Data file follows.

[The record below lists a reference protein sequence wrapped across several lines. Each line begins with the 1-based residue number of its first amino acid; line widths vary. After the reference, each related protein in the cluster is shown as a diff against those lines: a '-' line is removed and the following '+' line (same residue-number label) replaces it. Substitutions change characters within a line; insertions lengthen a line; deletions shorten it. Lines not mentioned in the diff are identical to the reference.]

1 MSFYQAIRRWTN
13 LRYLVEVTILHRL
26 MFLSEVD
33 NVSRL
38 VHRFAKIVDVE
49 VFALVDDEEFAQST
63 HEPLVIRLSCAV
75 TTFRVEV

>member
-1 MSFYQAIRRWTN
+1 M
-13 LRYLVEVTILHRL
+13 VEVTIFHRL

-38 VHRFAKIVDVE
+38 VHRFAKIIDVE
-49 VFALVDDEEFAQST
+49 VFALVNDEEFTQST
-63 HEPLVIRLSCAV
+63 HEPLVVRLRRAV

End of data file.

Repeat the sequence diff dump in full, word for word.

[The record below lists a reference protein sequence wrapped across several lines. Each line begins with the 1-based residue number of its first amino acid; line widths vary. After the reference, each related protein in the cluster is shown as a diff against those lines: a '-' line is removed and the following '+' line (same residue-number label) replaces it. Substitutions change characters within a line; insertions lengthen a line; deletions shorten it. Lines not mentioned in the diff are identical to the reference.]

1 MSFYQAIRRWTN
13 LRYLVEVTILHRL
26 MFLSEVD
33 NVSRL
38 VHRFAKIVDVE
49 VFALVDDEEFAQST
63 HEPLVIRLSCAV
75 TTFRVEV

>member
-1 MSFYQAIRRWTN
+1 M
-13 LRYLVEVTILHRL
+13 VEVTIFHRL

-38 VHRFAKIVDVE
+38 VHRFAKIIDVE
-49 VFALVDDEEFAQST
+49 VFALVNDEEFTQST
-63 HEPLVIRLSCAV
+63 HEPLVVRLRRAV